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A GRAND GESTURE? Or a personal one? Asiaweek has learned that Hong Kong's Chief Secretary Anson Chan Fan On-sang will visit Beijing in September. She recently gained notoriety by criticizing the territory's method of including functional constituencies in its election process. In Hong Kong 1999 — an official annual report tracking the territory's political and economic development — she called for the system to be phased out, saying it splits society "into first- and second-class citizens." Chan's opinion contradicts Chief Executive Tung Chee-hwa's publicly held position that Hong Kong is not ready for fullscale democracy. Prior to publication, the article was widely read among high government officials, but no objections were raised — nor was it mentioned to Tung, who did not know about it until it was released. So, while in Beijing, will Chan be making her argument to those in power there, in a bid to take Tung's job when it becomes available in 2002? Tung is well-supported by many of Hong Kong's most powerful people, but Chan is no political novice and enjoys widespread popular support. It's a longshot, but could Chan be bidding for Tung's job or just distancing herself from his problem-plagued administration?

HERE WE GO AGAIN For the second time this year PM Mori Yoshiro's government has been embarrassed by the resignation of the chairman of the government's Financial Reconstruction Commission (FRC). This time, chairman Kuze Kimitaka, 71, admitted that he had received some 330 million yen ($3 million) in advisory fees. His departure is not that big a loss — when Kuze took the job he admitted he was utterly ignorant about financial matters. And though his departure could be construed as a good thing — Japan can get tough with corrupt officials — the move is undercut by the fact that Kuze's replacement is 81-year-old Aizawa Hideyuki, former head of the Economic Planning Agency. While in that job he opposed a broad array of financial reforms. Although all reform proposals are not universally good, Aizawa's knee-jerk reaction to them indicated a desire to protect the status quo rather than a thoughtful opposition. He should fit right in with Mori's apparent "nothing new" cabinet and style of governance. Aizawa is the fifth head of the FRC since it was created in December 1998.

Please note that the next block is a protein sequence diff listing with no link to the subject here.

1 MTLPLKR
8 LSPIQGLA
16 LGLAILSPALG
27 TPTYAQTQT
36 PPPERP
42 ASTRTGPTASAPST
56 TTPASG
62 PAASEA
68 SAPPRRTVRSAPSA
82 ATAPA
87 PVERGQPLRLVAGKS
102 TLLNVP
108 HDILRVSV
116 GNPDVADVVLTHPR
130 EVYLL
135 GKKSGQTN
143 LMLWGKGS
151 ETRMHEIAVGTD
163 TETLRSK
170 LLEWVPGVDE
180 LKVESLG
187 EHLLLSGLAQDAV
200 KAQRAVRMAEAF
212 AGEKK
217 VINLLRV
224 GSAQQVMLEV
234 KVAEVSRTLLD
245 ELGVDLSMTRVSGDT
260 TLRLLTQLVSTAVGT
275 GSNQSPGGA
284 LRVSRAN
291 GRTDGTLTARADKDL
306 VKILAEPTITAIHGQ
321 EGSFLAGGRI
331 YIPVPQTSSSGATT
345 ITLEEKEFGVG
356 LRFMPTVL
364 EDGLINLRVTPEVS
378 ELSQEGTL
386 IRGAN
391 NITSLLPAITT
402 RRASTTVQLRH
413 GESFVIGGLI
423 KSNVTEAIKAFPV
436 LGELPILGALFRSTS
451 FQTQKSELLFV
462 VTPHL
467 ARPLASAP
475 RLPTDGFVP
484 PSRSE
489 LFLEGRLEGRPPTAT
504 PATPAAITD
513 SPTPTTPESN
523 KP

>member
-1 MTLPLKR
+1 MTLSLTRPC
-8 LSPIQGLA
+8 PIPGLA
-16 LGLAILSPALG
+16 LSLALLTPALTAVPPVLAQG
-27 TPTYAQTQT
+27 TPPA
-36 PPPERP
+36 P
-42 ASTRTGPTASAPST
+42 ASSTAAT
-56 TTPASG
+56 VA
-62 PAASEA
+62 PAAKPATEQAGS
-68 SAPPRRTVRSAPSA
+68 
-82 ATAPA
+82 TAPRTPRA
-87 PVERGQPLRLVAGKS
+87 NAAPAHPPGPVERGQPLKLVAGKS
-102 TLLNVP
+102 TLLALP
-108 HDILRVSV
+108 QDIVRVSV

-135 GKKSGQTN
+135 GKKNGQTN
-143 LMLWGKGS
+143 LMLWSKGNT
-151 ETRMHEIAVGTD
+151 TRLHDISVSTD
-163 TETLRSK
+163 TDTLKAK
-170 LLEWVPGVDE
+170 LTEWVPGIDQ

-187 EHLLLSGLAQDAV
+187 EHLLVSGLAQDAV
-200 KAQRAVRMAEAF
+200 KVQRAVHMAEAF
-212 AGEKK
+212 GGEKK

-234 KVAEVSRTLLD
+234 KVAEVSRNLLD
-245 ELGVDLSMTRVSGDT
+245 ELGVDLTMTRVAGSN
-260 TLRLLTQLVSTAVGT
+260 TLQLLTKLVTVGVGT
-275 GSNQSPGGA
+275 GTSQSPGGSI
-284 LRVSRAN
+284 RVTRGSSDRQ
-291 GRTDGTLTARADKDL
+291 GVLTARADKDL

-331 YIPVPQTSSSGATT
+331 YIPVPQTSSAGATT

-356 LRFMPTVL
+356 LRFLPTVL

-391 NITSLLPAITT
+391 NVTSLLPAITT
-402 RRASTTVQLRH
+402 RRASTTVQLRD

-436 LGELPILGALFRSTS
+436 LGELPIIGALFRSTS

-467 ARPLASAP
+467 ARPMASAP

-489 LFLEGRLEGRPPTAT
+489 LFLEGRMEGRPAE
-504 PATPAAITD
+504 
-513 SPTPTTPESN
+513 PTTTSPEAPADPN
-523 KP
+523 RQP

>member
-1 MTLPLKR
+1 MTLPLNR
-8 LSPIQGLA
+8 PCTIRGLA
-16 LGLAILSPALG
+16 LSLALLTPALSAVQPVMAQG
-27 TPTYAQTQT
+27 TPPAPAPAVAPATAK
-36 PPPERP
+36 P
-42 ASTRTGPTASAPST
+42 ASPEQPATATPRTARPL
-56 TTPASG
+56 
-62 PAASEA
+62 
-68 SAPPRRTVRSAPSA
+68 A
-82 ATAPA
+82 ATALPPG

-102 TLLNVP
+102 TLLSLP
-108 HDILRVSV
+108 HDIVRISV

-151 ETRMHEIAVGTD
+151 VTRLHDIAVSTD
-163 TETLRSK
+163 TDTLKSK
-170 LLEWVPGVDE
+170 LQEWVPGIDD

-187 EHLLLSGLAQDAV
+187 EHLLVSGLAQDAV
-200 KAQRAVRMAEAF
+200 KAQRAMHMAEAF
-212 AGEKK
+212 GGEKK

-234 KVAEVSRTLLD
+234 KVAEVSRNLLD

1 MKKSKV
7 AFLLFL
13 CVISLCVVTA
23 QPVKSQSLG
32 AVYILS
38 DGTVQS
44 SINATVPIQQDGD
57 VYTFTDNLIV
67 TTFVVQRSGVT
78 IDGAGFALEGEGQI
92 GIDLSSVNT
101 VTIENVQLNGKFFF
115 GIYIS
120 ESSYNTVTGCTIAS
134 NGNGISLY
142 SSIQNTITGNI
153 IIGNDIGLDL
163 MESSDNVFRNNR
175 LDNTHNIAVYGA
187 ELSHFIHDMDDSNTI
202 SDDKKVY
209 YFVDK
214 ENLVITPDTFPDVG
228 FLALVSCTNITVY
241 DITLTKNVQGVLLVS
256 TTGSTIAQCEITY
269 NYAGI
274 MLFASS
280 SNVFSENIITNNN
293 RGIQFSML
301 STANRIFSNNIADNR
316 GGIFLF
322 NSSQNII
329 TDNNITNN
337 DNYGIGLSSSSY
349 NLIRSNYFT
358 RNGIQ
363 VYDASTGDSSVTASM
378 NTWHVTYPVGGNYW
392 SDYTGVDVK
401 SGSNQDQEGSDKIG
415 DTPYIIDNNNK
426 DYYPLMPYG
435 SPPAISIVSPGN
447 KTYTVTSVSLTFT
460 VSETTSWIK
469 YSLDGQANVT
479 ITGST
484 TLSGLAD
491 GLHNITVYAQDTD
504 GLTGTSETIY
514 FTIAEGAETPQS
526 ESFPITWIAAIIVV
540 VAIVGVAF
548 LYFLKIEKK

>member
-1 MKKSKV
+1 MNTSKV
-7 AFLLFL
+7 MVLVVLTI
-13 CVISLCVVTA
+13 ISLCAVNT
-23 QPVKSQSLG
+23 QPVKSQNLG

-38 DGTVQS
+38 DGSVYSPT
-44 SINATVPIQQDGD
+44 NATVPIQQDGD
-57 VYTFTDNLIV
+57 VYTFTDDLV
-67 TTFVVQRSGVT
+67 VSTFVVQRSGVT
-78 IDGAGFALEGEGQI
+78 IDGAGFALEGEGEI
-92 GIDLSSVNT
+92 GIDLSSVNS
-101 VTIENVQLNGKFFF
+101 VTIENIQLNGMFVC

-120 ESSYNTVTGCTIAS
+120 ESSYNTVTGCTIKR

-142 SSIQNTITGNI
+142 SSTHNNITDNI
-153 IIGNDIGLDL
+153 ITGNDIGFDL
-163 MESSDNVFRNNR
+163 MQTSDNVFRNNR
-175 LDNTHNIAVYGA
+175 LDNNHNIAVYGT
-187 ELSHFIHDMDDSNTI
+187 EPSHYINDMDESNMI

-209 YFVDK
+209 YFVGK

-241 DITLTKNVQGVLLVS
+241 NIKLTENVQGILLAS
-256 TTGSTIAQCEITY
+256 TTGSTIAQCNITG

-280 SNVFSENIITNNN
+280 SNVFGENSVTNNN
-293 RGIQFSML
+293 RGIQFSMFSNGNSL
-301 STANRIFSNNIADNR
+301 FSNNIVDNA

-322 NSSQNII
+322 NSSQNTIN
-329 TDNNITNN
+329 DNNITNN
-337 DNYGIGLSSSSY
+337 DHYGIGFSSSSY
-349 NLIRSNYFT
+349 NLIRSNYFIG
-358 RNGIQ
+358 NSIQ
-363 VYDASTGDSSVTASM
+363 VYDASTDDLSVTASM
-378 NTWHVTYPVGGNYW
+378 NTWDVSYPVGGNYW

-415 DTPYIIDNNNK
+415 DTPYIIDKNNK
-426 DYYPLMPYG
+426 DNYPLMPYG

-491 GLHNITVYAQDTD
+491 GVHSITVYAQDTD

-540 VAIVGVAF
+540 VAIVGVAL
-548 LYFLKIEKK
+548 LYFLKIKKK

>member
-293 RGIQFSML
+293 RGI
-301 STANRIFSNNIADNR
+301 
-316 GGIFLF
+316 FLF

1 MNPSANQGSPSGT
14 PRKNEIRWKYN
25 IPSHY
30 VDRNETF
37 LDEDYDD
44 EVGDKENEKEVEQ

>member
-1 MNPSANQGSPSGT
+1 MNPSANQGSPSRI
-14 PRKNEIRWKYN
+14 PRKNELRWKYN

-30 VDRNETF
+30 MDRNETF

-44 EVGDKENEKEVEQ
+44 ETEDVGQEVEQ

SENDING A MESSAGE China's anti-corruption campaign has bagged its most recent culprit, and this time the catch is a big one — not just some unfortunate underling. The death sentence handed down to former vice-chairman of the National People's Congress, Cheng Kejie, 66, is the first meted out to such a high ranking official for corruption since the Communists came to power in 1949. Cheng was convicted of taking almost $5 million in bribes when he was governor of Guangxi Zhuang Autonomous Region in southern China. Among his scams: Using his position to sell state land cheaply to associates or bribe payers and illegally granting development contracts and state loans. Cheng's mistress, Hong Kong resident Li Ping, 46, delivered a damning report of her former lover's activities when she testified at his trial. Li faces charges for kickbacks she received from Cheng between 1992 and 1998. To make sure Cheng's sentencing was not misinterpreted, the Communist Party issued a circular urging other officials to view the sentence as a "negative example and cautionary lesson," according to the People's Daily.

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